Lai See

PUBLISHED : Tuesday, 20 March, 2012, 12:00am
UPDATED : Tuesday, 20 March, 2012, 12:00am

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Slowly deflating campaigns leading to 'electile dysfunction'

What was supposed to be a gentlemanly exchange of views between the candidates, followed by the anointing of Henry Tang Ying-yen as Beijing's supposed chosen one, has turned out to be anything but that. For bemused onlookers - which unfortunately is most of Hong Kong since they can't vote - the electoral process went from boring to high farce in the span of a week as Tang missed an open goal by shooting himself in both feet. And when you thought it couldn't get any worse, he shot himself in the mouth in the debate last Friday.

A little mud appears to have stuck to C.Y. Leung as Tang has tried to bring him down into the basement with him, so to speak. One reader with a wicked sense of humour describes it as 'electile dysfunction', which she says is the inability to become aroused by any of the chief executive candidates.

HK's heavy hitters in commodities

The election of Barry Cheung as chairman of Russian aluminium giant Rusal puts Hong Kong in an interesting position with respect to the global commodities market. Alongside Cheung, Simon Murray is chairman of Glencore, the world's largest commodities trading company, and there is Richard Elman, chairman of Hong Kong-based Noble Group, which is also a big hitter in global commodities. You could say Hong Kong was exerting a disproportionate influence on global commodities markets.

Rebels without applause

Our efforts last week to sound out opinion on whether the 'Occupy Central' movement under HSBC had outlived its usefulness and should move on has produced a surprisingly strong response.

Stephen Anderson writes to say: 'As the Occupy crowd has given no logical proposal to support their rather broad demands [which draws comparisons to] the 'tea party' with its [demands for] small government, low taxation. The only reason they are still in Central is so our excellent police and HSBC do not look bad on CNN. This is ridiculous. Why is the general public held to ransom by a group of people living in a toxic waste dump?'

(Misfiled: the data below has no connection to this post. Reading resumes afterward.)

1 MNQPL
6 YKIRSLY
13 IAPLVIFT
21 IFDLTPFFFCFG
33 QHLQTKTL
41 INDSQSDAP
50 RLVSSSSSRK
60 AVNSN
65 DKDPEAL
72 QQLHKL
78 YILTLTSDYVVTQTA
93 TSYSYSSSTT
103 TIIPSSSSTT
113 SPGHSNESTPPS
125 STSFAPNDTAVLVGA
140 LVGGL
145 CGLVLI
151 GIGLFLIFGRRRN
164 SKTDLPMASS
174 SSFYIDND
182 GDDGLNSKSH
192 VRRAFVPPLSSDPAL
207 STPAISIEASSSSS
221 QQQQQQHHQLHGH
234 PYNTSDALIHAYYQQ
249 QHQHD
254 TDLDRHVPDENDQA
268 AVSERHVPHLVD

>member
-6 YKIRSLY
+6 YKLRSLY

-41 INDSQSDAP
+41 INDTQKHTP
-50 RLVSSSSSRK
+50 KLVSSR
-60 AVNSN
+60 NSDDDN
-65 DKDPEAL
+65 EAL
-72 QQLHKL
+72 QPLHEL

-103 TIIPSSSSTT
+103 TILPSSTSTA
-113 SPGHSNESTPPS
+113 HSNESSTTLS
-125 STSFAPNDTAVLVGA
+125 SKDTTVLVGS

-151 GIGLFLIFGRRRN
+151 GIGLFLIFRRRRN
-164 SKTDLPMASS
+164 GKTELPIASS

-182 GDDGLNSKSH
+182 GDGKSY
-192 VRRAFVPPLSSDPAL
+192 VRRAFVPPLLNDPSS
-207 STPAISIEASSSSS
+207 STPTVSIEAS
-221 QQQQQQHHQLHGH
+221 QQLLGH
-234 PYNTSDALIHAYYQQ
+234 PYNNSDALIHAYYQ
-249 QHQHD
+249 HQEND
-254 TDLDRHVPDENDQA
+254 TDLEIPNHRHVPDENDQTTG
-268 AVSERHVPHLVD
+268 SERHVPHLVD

Another reader writes: 'Thank you, folks, the novelty has worn off and you can go home now. Thank you, HSBC, you have been quite charitable about this venture and you can now call a halt to this mess.'

Another e-mail message says: 'Whatever point may or may not have been valid four months ago, they've had plenty of time to make it. If, as you say, HSBC fears negative publicity over evicting those squatters, aren't they getting even worse publicity by allowing them to stay? Isn't this a further sign of the bank's weakness?'

There are others who write in a similar vein. Nobody has written in support of the group. Though we see from its Facebook site exactly 3,165 people say they 'like' Occupy Central, so it is by no means completely unloved.

Rusal's top brass stays rich

Despite the 92 per cent decline in net profits last year for Hong Kong-based Russian aluminium company Rusal, directors are not ending the year empty-handed. The silver-tongued Vera Kurochkina, who joined the board last year as director of public relations, gets a significant increase to US$1.34 million compared with US$343,000 the previous year. This pales in comparison with chief executive and controlling shareholder Oleg Deripaska, who gets US$8.09 million, down considerably from the US$69.8 million for 2010, which included his efforts in getting the stock listed.

That may look a bit rich in hindsight, given that the stock is now wallowing at HK$5.90 compared with its IPO price of HK$10.80 two years ago.

BoA is like a spoiled brat: Taibbi

Matt Taibbi, the journalist who famously called Goldman Sachs 'a great vampire squid wrapped around the face of humanity, relentlessly jamming its blood funnel into anything that smells like money', has set his sights on another bank. This time it's Bank of America that is pinioned by his purple prose.

'This bank is like the world's worst-behaved teenager, taking your car and running over kittens and fire hydrants on the way to Vegas for the weekend, maxing out your credit cards in the three days you spend at your aunt's funeral. They're out of control, yet they'll never do time or go out of business, because the government remains creepily committed to their survival, like overindulgent parents who refuse to believe their 40-year-old live-at-home son could possibly be responsible for those dead hookers in the backyard.'

It might not help you with your CFA exams but it is nevertheless recommended reading.